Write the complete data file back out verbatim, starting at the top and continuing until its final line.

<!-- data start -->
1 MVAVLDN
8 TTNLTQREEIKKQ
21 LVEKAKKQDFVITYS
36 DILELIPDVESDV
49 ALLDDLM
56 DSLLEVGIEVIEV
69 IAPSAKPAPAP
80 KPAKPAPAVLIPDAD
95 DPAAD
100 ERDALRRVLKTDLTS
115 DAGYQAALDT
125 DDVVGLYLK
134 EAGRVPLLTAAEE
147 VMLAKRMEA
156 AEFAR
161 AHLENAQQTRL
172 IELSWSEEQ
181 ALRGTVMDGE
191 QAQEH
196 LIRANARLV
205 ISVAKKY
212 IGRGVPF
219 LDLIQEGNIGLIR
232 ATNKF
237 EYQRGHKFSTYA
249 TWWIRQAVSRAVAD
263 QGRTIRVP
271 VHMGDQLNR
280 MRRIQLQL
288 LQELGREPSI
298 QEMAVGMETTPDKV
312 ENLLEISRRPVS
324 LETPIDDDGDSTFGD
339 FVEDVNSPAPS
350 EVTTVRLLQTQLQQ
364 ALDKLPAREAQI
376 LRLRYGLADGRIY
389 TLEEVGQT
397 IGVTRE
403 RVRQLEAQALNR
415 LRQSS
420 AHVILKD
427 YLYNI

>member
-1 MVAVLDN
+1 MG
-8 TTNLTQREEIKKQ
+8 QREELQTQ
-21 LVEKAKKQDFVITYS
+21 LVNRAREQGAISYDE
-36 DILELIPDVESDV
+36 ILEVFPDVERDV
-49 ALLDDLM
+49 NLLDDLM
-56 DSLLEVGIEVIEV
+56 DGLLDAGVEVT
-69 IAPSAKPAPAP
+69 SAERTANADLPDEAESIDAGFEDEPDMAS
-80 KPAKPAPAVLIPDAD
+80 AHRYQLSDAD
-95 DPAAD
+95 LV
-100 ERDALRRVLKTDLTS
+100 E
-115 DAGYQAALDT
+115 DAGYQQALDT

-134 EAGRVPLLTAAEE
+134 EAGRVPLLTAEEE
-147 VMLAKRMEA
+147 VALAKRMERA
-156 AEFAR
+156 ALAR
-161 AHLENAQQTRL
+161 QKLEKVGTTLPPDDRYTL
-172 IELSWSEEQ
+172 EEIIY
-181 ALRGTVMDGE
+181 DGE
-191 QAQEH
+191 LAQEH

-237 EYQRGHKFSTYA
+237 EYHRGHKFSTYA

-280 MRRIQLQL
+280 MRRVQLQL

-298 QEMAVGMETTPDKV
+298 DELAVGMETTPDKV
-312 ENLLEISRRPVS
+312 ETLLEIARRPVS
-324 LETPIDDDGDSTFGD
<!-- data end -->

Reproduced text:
1 MVAVLDN
8 TTNLTQREEIKKQ
21 LVEKAKKQDFVITYS
36 DILELIPDVESDV
49 ALLDDLM
56 DSLLEVGIEVIEV
69 IAPSAKPAPAP
80 KPAKPAPAVLIPDAD
95 DPAAD
100 ERDALRRVLKTDLTS
115 DAGYQAALDT
125 DDVVGLYLK
134 EAGRVPLLTAAEE
147 VMLAKRMEA
156 AEFAR
161 AHLENAQQTRL
172 IELSWSEEQ
181 ALRGTVMDGE
191 QAQEH
196 LIRANARLV
205 ISVAKKY
212 IGRGVPF
219 LDLIQEGNIGLIR
232 ATNKF
237 EYQRGHKFSTYA
249 TWWIRQAVSRAVAD
263 QGRTIRVP
271 VHMGDQLNR
280 MRRIQLQL
288 LQELGREPSI
298 QEMAVGMETTPDKV
312 ENLLEISRRPVS
324 LETPIDDDGDSTFGD
339 FVEDVNSPAPS
350 EVTTVRLLQTQLQQ
364 ALDKLPAREAQI
376 LRLRYGLADGRIY
389 TLEEVGQT
397 IGVTRE
403 RVRQLEAQALNR
415 LRQSS
420 AHVILKD
427 YLYNI

>member
-1 MVAVLDN
+1 MG
-8 TTNLTQREEIKKQ
+8 QREELQTQ
-21 LVEKAKKQDFVITYS
+21 LVNRAREQGAISYDE
-36 DILELIPDVESDV
+36 ILEVFPDVERDV
-49 ALLDDLM
+49 NLLDDLM
-56 DSLLEVGIEVIEV
+56 DGLLDAGVEVT
-69 IAPSAKPAPAP
+69 SAERTANADLPDEAESIDAGFEDEPDMAS
-80 KPAKPAPAVLIPDAD
+80 AHRYQLSDAD
-95 DPAAD
+95 LV
-100 ERDALRRVLKTDLTS
+100 E
-115 DAGYQAALDT
+115 DAGYQQALDT

-134 EAGRVPLLTAAEE
+134 EAGRVPLLTAEEE
-147 VMLAKRMEA
+147 VALAKRMERA
-156 AEFAR
+156 ALAR
-161 AHLENAQQTRL
+161 QKLEKVGTTLPPDDRYTL
-172 IELSWSEEQ
+172 EEIIY
-181 ALRGTVMDGE
+181 DGE
-191 QAQEH
+191 LAQEH

-237 EYQRGHKFSTYA
+237 EYHRGHKFSTYA

-280 MRRIQLQL
+280 MRRVQLQL

-298 QEMAVGMETTPDKV
+298 DELAVGMETTPDKV
-312 ENLLEISRRPVS
+312 ETLLEIARRPVS
-324 LETPIDDDGDSTFGD